In a bid to promote good management of Micro – Finance Institutions (MFIs), the country’s investment bank, the Development Bank of Rwanda (BRD) has rewarded four MFIs that have exhibited good management skills in their operations.
The winners include Duterimbere IMF Sarl, COOP-EDU, CAPEC Rubengera and Rwanda Microfinance limited on Tuesday walked away with brand new Toshiba laptops at ceremony held at Nyandungu ,La Palisse Hotel.
The move follows efforts by government to strengthen operations of MFIs in order to encourage savings culture.
In an interview with Business Times , Jack Kayonga the Acting Managing Director, BRD said that rewarding MFIs supplements government’s decision earlier this year to boost their operations in order to increase their penetration country wide.
“A small portion of the Rwandan population is able to access the financial services and products.
The government is investing a lot of money through micro-finance institutions to increase penetration to provide the needed financial services,” Kayonga said.
Kayonga also noted that BRD is holding discussions with stakeholders in the industry to agree on conditions set by government through the Central Bank for them to access finance from the institution.
According to the new law guiding MFIs that became operational this year, every microfinance institution, must maintain a liquidity ratio of at least 30 percent at all times.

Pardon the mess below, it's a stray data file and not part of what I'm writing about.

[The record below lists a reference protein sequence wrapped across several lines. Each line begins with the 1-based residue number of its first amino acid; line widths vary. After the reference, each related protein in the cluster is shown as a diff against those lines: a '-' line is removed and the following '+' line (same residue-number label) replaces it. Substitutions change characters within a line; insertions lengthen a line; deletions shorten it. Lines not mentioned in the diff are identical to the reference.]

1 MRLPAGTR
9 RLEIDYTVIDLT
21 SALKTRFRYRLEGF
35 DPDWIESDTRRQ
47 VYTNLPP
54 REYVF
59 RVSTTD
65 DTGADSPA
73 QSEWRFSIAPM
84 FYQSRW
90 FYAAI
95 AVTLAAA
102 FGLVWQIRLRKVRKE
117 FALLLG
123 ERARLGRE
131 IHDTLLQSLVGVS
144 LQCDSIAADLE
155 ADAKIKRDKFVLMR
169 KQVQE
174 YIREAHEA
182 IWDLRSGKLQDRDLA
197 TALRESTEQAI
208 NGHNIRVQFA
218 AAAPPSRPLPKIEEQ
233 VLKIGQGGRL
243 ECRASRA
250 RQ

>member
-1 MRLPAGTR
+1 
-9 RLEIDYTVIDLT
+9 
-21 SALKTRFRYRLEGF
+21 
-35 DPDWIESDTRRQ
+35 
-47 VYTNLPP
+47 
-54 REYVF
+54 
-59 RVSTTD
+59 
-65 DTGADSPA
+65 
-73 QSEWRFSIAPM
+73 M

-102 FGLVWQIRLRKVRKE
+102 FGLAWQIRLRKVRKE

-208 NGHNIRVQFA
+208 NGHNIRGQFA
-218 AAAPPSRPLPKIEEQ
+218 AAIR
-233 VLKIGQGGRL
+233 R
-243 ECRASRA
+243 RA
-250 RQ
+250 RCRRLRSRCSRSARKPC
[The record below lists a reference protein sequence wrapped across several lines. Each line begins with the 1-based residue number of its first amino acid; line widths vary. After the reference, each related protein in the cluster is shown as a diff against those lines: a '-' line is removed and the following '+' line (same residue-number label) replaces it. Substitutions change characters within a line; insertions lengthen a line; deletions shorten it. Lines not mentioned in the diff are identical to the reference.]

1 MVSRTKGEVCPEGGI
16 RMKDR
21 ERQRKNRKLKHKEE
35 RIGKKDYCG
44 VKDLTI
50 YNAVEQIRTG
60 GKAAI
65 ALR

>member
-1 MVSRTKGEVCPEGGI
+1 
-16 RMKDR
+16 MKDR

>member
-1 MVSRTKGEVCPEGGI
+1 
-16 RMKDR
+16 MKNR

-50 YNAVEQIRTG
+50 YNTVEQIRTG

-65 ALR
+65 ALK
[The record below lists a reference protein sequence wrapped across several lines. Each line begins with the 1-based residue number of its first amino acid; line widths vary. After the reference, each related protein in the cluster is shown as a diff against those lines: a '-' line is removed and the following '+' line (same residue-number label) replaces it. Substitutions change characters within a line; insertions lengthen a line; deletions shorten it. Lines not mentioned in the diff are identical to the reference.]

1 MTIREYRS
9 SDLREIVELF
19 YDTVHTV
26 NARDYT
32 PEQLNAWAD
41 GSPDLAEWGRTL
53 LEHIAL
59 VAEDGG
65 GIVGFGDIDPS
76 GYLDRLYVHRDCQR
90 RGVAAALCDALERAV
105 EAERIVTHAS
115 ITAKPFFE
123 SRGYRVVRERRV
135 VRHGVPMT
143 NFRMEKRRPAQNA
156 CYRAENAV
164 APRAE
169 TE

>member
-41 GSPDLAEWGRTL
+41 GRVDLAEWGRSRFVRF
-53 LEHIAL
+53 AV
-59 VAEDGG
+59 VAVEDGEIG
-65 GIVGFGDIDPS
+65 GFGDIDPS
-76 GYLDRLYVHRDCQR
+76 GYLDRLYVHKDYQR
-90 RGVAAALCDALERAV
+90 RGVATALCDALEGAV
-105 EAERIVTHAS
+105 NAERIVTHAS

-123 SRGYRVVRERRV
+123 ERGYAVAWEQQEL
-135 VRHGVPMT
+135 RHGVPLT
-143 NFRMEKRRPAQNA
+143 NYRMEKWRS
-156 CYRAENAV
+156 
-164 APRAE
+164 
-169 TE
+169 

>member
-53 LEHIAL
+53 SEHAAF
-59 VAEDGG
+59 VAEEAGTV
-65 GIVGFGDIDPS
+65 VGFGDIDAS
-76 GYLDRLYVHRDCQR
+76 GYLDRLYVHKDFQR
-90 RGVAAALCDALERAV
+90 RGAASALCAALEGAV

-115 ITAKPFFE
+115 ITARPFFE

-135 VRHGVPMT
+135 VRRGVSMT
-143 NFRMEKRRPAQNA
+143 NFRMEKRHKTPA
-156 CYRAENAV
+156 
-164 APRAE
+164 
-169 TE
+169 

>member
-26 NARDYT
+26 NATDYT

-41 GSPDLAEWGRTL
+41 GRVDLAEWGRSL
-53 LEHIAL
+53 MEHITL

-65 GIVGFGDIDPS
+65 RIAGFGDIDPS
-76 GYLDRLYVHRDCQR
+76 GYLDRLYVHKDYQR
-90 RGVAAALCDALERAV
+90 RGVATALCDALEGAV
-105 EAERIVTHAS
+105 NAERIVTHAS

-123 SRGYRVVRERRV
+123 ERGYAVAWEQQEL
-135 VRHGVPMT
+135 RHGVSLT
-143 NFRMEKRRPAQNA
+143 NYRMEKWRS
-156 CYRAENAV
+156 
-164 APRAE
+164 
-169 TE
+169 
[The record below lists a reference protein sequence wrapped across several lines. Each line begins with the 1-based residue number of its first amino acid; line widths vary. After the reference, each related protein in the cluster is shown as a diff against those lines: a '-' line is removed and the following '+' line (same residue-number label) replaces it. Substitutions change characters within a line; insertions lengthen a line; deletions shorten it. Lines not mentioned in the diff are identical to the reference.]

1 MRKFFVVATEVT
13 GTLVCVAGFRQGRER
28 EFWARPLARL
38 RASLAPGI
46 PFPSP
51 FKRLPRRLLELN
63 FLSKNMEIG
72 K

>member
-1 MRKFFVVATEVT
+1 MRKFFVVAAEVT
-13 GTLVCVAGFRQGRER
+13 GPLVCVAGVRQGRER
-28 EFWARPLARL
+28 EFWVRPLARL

This is the ratio between cash and cash equivalents to sight deposits and contingent liabilities.
To encourage a savings culture among the local population Kayonga said, BRD is financing 20 percent of MFI’s deposits to encourage them to mobilize more deposits from their clients.
“It should be an incentive for them to get deposits because we want to see a lot of savings in banks. Using MFIs with their penetration, they should be able to gather these savings,” he said.
BRD has also reduced its interest rate from between 8-12 percent to 6 percent annually to facilitate MFIs to access credit.
The new law also requires MFIs to maintain a 15 percent solvency ratio from 10 percent previously. This is a net worth corresponding to a minimum of 15 percent of total assets.
According to the Ministry of Finance and Economic Planning, the Gross Domestic Savings are consistently in negatives ranging between -1 to -3 percent of Gross Domestic Product (GDP).
The Gross National Savings (GNS) including net transfers have averaged 10 percent of GDP since 2001. This falls short of the 18 percent which is the required level of GNS for the EDPRS by 2012.